Saturday, February 13, 2016


In the Getty Villa
They have a golden Scylla. 

Thursday, February 11, 2016

Gravitational Waves

They found gravitational waves, at least they think they did, with an insane experiment involving lasers underground. What they think they found is a gravitational wave caused by a collision of 2 black holes. So the astrophysicists regard it as a huge event.

Deep in underground caves
they detected gravity waves
from black holes crashing, don't you know,
far away and long ago.

Nomenclature Continued

Rename Montana now! I'll give a hint as to how: if New Mexico is a good name for a state, wouldn't a New Canada be first rate?

Tuesday, February 09, 2016


Why is New Hamster the name of a state?
I think Old Gerbil would be great. 

Monday, February 08, 2016

Kinds of Hard

A friend posted something about writing being hard. And it is, of course it is, but I don't think it's like steel - consistently hard. I think it's a discipline with hard parts and fluid parts.

Or maybe steel is a better metaphor than I think it is. In the steel mill it certainly has hot fluid parts and cold hard parts.

Of course, writing is mostly "first-world-problem" hard. Unless you're writing in the third world and you've been condemned to death for writing heresy. Which still happens.

"Hundreds of writers around the world have joined human rights groups in urging Saudi Arabia to release a poet who faces a death sentence on charges of apostasy for his poetry."

People who write Broadway plays live in fear
of a bad review in the New York Times.

But at least they don't fear beheading
for literary crimes.

Friday, February 05, 2016

His Girl Friday

Watching this movie from 1940. The mayor sends "the rifle squad" after the escaped prisoner. 

Before there was SWAT
The rifle squad was hot. 

Thursday, February 04, 2016


Jonathan Haidt interviewed:

'Something like 70 or 75 percent of America is now in a protected group... And now you have to try to explain social problems without saying anything that casts any blame on any member of a protected group.'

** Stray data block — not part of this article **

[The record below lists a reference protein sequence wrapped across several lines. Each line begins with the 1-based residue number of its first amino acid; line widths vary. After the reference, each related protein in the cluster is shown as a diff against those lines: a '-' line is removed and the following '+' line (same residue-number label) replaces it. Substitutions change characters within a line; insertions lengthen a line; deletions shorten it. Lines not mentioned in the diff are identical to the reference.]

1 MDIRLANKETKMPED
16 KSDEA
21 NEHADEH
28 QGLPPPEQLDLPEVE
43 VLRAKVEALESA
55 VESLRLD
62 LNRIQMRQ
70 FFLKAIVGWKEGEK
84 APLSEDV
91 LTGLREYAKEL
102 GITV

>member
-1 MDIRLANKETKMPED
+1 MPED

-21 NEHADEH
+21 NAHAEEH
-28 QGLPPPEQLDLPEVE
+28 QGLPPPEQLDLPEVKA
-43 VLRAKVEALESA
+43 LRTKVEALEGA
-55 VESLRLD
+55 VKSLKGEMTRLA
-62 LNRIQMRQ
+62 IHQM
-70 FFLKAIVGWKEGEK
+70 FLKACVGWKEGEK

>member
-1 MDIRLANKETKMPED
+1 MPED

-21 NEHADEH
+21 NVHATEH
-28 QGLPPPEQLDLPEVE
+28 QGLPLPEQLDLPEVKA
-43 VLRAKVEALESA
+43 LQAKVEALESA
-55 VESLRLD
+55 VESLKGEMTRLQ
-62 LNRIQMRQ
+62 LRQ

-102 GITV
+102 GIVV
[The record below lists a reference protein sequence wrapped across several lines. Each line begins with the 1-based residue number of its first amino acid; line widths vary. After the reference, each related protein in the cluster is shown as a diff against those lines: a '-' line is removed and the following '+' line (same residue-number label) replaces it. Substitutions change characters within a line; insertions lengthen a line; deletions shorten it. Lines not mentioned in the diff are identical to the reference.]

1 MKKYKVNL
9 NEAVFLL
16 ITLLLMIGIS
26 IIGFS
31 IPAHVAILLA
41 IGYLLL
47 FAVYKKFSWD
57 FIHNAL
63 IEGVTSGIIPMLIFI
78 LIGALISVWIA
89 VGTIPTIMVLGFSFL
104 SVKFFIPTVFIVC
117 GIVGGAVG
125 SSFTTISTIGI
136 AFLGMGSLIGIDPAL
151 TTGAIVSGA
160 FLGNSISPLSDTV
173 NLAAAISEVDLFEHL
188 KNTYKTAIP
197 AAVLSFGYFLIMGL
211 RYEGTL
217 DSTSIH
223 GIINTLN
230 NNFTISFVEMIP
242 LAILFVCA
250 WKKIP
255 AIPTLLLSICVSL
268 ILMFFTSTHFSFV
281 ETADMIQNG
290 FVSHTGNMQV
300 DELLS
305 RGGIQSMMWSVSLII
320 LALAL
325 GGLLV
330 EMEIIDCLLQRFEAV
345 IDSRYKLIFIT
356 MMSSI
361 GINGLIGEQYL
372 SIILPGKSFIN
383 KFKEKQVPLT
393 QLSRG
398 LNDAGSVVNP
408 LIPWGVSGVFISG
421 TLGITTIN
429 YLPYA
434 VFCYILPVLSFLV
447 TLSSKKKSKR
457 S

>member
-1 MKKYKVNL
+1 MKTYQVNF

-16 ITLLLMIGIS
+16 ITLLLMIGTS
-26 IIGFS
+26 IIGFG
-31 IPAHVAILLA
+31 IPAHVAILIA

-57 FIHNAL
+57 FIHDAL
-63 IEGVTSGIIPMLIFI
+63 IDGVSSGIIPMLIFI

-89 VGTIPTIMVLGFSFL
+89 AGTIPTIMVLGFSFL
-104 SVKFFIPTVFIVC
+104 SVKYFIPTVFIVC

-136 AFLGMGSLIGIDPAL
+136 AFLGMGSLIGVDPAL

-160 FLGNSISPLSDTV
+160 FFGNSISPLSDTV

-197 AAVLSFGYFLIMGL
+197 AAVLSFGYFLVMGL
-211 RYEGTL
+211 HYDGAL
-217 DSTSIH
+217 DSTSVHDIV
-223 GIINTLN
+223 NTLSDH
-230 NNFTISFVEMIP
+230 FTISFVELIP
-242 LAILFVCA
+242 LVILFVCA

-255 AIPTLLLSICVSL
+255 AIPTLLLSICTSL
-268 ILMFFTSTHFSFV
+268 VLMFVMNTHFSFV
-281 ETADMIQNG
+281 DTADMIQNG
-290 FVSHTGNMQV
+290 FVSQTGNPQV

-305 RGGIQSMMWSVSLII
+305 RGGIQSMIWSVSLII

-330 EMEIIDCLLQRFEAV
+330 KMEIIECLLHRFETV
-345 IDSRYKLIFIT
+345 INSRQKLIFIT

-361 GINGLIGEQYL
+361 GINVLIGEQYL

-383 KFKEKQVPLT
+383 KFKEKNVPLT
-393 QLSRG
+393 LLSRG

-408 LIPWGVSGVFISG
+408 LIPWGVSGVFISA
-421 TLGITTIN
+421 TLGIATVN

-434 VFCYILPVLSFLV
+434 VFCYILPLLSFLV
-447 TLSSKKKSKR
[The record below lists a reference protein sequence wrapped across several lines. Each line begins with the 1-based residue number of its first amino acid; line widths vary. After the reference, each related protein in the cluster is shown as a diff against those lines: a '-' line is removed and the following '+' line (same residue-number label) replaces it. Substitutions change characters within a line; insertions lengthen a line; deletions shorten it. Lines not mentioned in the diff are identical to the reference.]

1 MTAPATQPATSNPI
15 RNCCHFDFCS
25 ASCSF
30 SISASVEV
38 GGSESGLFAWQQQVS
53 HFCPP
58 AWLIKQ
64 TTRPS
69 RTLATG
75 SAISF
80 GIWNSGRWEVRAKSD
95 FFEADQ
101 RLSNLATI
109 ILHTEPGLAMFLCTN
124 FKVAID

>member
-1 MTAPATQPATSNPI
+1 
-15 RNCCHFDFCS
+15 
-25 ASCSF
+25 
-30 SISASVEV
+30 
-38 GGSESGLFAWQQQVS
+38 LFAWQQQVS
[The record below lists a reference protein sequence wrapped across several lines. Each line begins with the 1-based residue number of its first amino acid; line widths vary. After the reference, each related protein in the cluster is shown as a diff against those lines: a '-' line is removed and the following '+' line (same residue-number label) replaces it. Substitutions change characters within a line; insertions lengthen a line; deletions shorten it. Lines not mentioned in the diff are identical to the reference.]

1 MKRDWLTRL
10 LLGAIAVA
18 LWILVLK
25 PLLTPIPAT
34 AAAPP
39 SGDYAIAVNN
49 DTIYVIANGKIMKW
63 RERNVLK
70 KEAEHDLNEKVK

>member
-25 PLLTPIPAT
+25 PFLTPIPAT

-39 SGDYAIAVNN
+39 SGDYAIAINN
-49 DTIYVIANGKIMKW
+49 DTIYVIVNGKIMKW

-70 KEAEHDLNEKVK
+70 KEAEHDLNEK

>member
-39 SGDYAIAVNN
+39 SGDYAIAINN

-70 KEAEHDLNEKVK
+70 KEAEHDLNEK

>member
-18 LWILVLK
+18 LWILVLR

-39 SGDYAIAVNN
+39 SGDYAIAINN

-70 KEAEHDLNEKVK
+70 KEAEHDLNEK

It's a disaster to tell people in these groups that they need a lot of special protection. It sets them on the wrong path - the path of complaint rather than the path of performance.

They tell you you're under duress,
and lead you away from success.

Wednesday, February 03, 2016

Comedy's Mother

There's an old medieval outline which some think is a summary of Aristotle's lost second book of his Poetics.

This is the second modern book I'm reading about this lost second book, but this time I am struck by an odd lack of symmetry in the outline itself. It states:

Tragedy... has pain as its mother.
Comedy... has laughter as its mother .

If you want to have laughter for the mother of comedy, mightn't you pick weeping for the mother of tragedy, especially if you're going for a theory of catharsis, since laughter and weeping are both shakers of your bodily self?

Although, it's true, for almost everyone, weeping is a less frequent experience than laughter. So maybe they are less parallel than I first thought.

Am I talking myself out of my critique?
Was my logic deplorably weak?